Glow Worm Tunnel Newnes

The Story Behind the Painting

Back in March of 2019 my twin cousins were visiting Australia and it was finally my turn to play tour guide in the Blue Mountains. Trying to show them as much as possible in a few days we headed out to Newnes Plateau just past Lithgow to see the glow worms. We spent a few hours walking among some stunning ferns before heading into the depths of the dark tunnel only illuminated by my touch and the twins phones. Once in the middle of the tunnel we turned off all our lights and as our eyes adjusted to the darkness we started seeing the walls begin to come alive with light from the glow worms.

Tunnel Exit
Glow Worms

My Painting Process

Always trying to paint something new and create a variety in my work I decided on painting a landscape on black paper to add to my black label collection.

I started by painting the tunnel walls and the moss growing up the side of the rocks. Next I added the twins, one in shadow the other in sunlight at the entrance / exit depending which way you walked.

Once I started painting the stones on the floor the painting was starting to looking like a night time scene under the glow of a full moon, which I rather liked. This looked like the twins were walking into a dark tunnel where in reality it was the opposite they were walking out of one.

This has definitely given me some ideas for future tunnel paintings and full moons.

I think in hindsight that I should have painted the outside of the tunnel first that way I could light up the inside of the tunnel and create depth more easily.

Next it was time to paint some of the ghost gums and background foliage. I think it’s also important to notice the details of fallen trees and a few at odd angles.

I just love how there are ferns hanging in shadow from the roof of the tunnel. I was going to add some bats here but wasn’t sure if I’d seen them in this tunnel or another one which I visited recently.

It’s at this stage that I realised that I haven’t painted a large group of ferns before. Painting things for the first time always worries me because you never know if it’s going to be easy or difficult. A cluster of ferns I’d place on the difficult side of the scale after this little experience.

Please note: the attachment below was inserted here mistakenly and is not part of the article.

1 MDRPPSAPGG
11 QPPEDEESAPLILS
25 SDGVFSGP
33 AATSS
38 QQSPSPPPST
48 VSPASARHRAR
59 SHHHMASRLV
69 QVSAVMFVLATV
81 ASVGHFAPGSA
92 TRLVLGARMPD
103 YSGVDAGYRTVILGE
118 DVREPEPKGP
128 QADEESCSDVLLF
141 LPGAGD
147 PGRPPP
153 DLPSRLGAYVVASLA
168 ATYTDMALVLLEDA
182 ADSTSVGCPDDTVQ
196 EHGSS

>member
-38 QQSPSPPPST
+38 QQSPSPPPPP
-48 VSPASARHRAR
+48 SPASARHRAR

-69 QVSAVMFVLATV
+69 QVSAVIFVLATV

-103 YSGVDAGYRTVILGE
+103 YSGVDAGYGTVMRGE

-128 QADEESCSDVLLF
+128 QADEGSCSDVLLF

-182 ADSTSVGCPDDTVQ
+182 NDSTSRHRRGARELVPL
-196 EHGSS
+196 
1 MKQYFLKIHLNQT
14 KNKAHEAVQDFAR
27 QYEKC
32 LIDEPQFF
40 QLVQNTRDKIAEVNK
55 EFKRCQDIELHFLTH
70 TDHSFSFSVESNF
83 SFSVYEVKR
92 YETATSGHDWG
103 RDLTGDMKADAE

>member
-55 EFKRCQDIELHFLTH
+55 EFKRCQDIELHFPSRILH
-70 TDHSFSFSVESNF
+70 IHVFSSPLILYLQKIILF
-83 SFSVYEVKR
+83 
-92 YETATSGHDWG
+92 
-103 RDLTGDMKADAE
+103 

What I discovered from painting the ferns is you start from the back and paint the darker ferns and the shadows. This gives you a base to work from and adds depth to your paintings.

I started adding more natural litter on the ground with fallen leaves and dead ferns, also some running water.

After you have a good base you can then start adding ferns in sunlight and individual leaves.

At this stage I realised that the inside of the tunnel was looking a little dark and more light was needed on the rocks and moss further up the walls.

Everything was just about finished and looking pretty good, now I just needed to add the glow worms.

In reality the glow worms were much deeper into the tunnel where it was darker, but for the sake of an interesting painting I placed them closer to the entrance.

Last of all to make it a little more personal for the owner of this painting I added her initials. Then had a total blonde moment and could remember her name because I had her initials back to front.

Once I had them painted in the correct order I double checked to see if I had put my dinner in the microwave and not back in the fridge as it was getting late. The joys of getting old…

SR in the middle of the painting.

Gouache Colour Palette

I use Winsor & Newton Gouache on Arches France Watercolour Paper, 300g Cold Pressed.

My painting come from my own experiences that I have lived and photographed while traveling. By reading this blog, you as a viewer can now hear The Story Behind the Painting. Where, when, what was happening while I was photographing the wildlife.
If you want more details about my adventures checkout my travel blog website 

Enjoy, Chris Osborne

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